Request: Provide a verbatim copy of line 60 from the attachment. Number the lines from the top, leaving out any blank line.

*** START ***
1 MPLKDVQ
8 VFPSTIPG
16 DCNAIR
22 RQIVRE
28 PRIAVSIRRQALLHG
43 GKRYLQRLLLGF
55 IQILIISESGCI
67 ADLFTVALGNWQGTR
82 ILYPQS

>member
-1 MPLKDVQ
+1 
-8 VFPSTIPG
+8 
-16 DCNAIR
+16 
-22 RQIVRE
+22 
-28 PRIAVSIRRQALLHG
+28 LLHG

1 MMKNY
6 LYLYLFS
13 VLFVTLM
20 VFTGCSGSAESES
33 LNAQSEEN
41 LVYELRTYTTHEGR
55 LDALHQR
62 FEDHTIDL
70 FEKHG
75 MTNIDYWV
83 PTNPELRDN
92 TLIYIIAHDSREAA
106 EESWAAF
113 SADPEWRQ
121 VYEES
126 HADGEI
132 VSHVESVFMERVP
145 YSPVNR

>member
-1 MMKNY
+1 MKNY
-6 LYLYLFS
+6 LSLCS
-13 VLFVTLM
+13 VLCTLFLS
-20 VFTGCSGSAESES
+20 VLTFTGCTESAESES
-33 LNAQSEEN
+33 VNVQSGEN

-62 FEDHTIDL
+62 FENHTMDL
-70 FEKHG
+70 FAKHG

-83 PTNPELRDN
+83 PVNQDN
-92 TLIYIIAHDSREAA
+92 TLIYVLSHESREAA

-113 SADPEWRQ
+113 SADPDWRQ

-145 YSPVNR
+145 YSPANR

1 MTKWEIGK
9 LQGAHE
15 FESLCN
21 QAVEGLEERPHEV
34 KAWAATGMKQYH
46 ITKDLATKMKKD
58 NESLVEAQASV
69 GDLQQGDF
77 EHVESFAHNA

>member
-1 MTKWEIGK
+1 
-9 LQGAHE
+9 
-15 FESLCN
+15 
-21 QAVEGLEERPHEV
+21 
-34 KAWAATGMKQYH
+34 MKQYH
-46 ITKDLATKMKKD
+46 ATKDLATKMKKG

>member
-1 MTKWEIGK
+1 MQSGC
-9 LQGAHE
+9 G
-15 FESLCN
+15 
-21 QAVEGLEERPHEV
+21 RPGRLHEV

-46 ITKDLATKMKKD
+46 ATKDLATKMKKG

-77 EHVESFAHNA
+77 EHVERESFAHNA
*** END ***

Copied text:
-145 YSPVNR